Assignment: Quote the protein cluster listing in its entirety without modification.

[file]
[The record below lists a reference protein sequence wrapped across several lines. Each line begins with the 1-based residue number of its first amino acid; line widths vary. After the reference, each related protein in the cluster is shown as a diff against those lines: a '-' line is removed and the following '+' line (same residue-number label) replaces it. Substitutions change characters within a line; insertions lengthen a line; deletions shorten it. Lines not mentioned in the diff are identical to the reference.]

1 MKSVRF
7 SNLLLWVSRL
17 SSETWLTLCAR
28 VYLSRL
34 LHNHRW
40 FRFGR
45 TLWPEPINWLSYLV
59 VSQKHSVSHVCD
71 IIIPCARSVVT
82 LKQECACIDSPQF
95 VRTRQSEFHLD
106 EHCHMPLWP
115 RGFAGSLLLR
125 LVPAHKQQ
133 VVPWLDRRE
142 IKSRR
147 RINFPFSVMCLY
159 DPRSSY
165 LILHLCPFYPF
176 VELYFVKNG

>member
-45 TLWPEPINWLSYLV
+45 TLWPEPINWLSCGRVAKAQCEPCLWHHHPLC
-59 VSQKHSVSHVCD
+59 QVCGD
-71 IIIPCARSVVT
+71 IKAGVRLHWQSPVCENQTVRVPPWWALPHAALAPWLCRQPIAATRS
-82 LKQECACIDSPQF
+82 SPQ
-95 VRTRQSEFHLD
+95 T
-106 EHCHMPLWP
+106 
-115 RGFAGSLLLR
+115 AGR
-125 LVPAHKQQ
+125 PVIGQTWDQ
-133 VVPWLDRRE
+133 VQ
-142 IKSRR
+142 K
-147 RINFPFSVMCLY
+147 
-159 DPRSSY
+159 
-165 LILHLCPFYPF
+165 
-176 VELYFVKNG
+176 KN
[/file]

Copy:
[The record below lists a reference protein sequence wrapped across several lines. Each line begins with the 1-based residue number of its first amino acid; line widths vary. After the reference, each related protein in the cluster is shown as a diff against those lines: a '-' line is removed and the following '+' line (same residue-number label) replaces it. Substitutions change characters within a line; insertions lengthen a line; deletions shorten it. Lines not mentioned in the diff are identical to the reference.]

1 MKSVRF
7 SNLLLWVSRL
17 SSETWLTLCAR
28 VYLSRL
34 LHNHRW
40 FRFGR
45 TLWPEPINWLSYLV
59 VSQKHSVSHVCD
71 IIIPCARSVVT
82 LKQECACIDSPQF
95 VRTRQSEFHLD
106 EHCHMPLWP
115 RGFAGSLLLR
125 LVPAHKQQ
133 VVPWLDRRE
142 IKSRR
147 RINFPFSVMCLY
159 DPRSSY
165 LILHLCPFYPF
176 VELYFVKNG

>member
-45 TLWPEPINWLSYLV
+45 TLWPEPINWLSCGRVAKAQCEPCLWHHHPLC
-59 VSQKHSVSHVCD
+59 QVCGD
-71 IIIPCARSVVT
+71 IKAGVRLHWQSPVCENQTVRVPPWWALPHAALAPWLCRQPIAATRS
-82 LKQECACIDSPQF
+82 SPQ
-95 VRTRQSEFHLD
+95 T
-106 EHCHMPLWP
+106 
-115 RGFAGSLLLR
+115 AGR
-125 LVPAHKQQ
+125 PVIGQTWDQ
-133 VVPWLDRRE
+133 VQ
-142 IKSRR
+142 K
-147 RINFPFSVMCLY
+147 
-159 DPRSSY
+159 
-165 LILHLCPFYPF
+165 
-176 VELYFVKNG
+176 KN